“We see H pull a book from a shelf, flip through it while speaking, and then put it back.
H: In the future with more unemployment, young people are forced to sell blood. That’s the first thing I can do.”
And so begins the script of Sunspring – a romance, mystery, sci-fi film written by an artificial intelligence algorithm that named itself Benjamin.
Benjamin is the brainchild of filmmaker Oscar Sharp and technologist Ross Goodwin, who decided to employ a long short-term memory (LSTM) recurrent neural network to compete in the 48-Hour Film Challenge at Sci-Fi London. After Goodwin created the artificial intelligence – who’s given name was Jetson – he and Sharp fed it hundreds of “sci-fi” TV and movie scripts, from Predator to Solaris to Silver Linings Playbook. Benjamin then analyzed the scripts and created its own.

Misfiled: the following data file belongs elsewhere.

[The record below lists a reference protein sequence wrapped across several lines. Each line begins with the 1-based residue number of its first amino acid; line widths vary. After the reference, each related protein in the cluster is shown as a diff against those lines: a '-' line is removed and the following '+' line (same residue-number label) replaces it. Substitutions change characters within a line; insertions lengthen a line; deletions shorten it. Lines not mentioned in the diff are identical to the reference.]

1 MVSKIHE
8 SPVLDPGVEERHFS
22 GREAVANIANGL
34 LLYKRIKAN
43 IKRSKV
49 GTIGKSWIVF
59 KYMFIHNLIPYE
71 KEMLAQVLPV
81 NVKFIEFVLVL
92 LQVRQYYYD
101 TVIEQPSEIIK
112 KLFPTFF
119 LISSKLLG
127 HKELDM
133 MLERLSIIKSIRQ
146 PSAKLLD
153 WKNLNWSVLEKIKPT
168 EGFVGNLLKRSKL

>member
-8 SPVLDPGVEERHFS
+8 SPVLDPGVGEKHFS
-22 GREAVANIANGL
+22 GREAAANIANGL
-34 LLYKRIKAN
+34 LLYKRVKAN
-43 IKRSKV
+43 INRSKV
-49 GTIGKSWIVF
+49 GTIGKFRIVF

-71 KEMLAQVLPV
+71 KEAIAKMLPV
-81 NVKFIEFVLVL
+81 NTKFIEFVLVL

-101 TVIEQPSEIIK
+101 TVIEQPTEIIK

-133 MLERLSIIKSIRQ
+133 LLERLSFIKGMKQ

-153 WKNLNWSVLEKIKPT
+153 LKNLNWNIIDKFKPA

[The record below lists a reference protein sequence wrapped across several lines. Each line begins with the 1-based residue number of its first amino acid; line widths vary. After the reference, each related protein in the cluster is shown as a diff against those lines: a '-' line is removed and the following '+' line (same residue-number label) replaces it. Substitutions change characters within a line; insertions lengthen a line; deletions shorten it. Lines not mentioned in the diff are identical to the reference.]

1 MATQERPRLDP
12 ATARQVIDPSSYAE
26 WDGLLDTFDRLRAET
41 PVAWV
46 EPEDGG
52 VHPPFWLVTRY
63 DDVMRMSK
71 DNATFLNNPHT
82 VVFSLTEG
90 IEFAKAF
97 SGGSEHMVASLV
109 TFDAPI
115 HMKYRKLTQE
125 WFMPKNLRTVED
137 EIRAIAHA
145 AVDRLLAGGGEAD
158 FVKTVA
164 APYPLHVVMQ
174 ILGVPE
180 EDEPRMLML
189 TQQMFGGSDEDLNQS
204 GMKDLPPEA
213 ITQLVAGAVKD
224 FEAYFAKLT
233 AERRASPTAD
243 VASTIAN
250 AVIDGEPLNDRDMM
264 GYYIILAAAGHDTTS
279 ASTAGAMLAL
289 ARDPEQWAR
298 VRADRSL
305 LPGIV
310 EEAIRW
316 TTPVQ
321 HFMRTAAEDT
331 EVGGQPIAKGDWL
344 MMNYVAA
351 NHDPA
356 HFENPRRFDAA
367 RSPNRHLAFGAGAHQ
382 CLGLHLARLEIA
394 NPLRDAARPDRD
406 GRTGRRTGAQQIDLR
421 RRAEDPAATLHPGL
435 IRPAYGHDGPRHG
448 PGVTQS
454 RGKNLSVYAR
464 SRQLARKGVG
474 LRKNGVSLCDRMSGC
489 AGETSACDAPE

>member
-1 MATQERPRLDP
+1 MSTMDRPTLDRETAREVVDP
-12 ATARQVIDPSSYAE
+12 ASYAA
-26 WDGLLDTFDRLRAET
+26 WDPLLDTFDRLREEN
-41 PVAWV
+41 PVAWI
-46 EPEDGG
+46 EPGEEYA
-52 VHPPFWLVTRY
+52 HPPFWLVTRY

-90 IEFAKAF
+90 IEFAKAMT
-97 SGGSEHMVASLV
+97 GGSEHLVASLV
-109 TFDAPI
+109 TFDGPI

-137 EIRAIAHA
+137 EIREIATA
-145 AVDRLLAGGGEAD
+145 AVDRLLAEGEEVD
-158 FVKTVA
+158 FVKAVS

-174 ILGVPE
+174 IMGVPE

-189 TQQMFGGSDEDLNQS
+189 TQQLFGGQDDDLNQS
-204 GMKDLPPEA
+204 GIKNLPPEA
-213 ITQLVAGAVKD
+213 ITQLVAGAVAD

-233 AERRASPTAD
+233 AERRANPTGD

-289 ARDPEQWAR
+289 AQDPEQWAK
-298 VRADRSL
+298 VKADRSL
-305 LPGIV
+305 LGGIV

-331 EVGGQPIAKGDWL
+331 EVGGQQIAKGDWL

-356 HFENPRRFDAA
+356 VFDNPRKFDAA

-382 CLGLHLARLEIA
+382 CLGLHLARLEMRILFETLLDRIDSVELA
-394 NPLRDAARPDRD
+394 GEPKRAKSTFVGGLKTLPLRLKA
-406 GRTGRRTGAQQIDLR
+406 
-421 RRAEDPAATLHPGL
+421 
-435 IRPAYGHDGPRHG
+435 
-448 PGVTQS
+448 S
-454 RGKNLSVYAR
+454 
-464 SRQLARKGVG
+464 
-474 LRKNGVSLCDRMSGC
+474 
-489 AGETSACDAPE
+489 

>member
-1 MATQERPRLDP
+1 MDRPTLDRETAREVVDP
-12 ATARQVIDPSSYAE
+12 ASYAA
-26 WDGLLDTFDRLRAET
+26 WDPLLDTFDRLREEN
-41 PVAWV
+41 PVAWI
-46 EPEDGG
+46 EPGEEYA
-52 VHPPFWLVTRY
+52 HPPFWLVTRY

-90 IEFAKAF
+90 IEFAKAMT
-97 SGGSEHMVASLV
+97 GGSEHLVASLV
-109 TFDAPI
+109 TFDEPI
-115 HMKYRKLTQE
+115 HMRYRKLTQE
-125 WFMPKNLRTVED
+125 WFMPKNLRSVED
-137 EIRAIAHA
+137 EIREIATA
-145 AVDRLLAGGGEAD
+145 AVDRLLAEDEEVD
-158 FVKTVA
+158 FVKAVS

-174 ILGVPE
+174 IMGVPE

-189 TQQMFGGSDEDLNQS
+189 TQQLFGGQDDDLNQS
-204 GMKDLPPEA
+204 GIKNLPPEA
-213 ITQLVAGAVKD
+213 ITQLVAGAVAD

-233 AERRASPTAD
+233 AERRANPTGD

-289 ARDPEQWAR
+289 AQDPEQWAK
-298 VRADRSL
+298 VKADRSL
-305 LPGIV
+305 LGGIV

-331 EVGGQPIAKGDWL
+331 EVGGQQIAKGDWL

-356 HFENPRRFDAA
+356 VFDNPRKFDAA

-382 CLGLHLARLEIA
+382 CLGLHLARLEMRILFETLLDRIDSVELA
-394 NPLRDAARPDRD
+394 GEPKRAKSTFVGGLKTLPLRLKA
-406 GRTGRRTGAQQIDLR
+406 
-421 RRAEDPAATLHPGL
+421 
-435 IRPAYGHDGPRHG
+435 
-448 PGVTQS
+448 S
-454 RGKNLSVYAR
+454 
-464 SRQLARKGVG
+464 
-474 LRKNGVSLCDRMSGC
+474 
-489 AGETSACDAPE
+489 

The Sunspring script is intriguing if not seamless and intelligible. Stage directions include such absurdities as “He is standing in the stars and sitting on the floor,” “He sees a black hole on the floor leading to the man on the roof,” and “He picks up a light screen and fights the security force of the particles of a transmission on his face.” But Sharp and his cast, including Thomas Middleditch of HBO’s hit series Silicon Valley, made due with what Benjamin had written.
“As soon as we had a read-through, everyone around the table was laughing their heads off with delight,” Sharp told Ars Technica. The actors interpreted their lines – and Benjamin’s intentions – as best they could while Sharp attempted to thread together some semblance of a cohesive film. Given much of the script’s absurdity, the result is sometimes funny, often confusing, and even, for a moment, a bit forlorn.
Sunspring won’t likely win an Oscar but Sharp, Goodwin, Middleditch, and the rest of the team should be admired for their efforts of making an entertaining short from an utterly senseless script. Benjamin, on the other hand, might want to enroll in Screenwriting 101.